Classes and Professions
There are 6 classes in Wildstar, all able to perform 2 roles. It will either be healer/DPS or tank/DPS. The developers are wrestling with the never ending struggle of balancing those classes for both PVP and PVE and… it’s still a work in progress. Keep an eye on this spot.
To spruce up the system a little, Carbine introduced a secondary set of “classes” called “paths.” There are four, namely Soldier, Settler, Scientist and Explorer. The Settler is perhaps the one path that has the most impact on other players since it provides things like buff stations, vendors and extra flight paths. But they are all fun in their own way. None of them are essential to your character progression, but they are a welcome distraction to your day to day levelling. Talking of which, the paths’ levelling is independent from your “main” levelling, meaning that your character could be a level 50 Engineer, but just a level 7 Soldier.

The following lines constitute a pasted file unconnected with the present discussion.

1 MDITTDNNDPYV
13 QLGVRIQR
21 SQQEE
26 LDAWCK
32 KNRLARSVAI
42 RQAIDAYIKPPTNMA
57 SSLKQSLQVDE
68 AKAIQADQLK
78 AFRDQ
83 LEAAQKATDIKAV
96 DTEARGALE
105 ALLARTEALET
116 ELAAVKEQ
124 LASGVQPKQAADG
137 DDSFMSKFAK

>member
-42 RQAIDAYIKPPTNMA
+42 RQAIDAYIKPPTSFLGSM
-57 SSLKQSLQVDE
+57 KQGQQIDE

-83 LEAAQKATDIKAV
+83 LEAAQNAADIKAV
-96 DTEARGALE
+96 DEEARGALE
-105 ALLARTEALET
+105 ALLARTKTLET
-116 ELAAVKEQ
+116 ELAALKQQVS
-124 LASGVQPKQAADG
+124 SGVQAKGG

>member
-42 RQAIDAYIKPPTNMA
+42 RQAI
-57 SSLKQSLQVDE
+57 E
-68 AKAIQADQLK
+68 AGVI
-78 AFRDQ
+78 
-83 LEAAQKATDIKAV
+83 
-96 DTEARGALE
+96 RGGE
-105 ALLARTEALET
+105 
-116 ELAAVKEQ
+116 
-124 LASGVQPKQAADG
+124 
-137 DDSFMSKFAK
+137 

As of this review crafting’s viability varies greatly depending on the profession you pick. I found that anything that made armour (of whichever category) was very useful as you can craft some really good items, but Technologist (think Alchemy in WOW terms) is broken and doesn’t offer much over what you can get from vendors.
Due to the extensive housing system in the game, there is also the Architect profession. Housing is tied into your experience bonuses and it even allows you to have some gathering and crafting stations… Amongst flying pigs and meteor craters. The unfortunate part is that you can’t interact with the objects in your house by simply clicking on them, so sitting on a chair can be a bit clumsy. That doesn’t stop role players from turning their plot into a tavern and throw big parties.
While Wildstar doesn’t reinvent the wheel, it makes up for it with plenty of personality. It’s a game I wholeheartedly recommend if you love action, humour and RPG mixed together.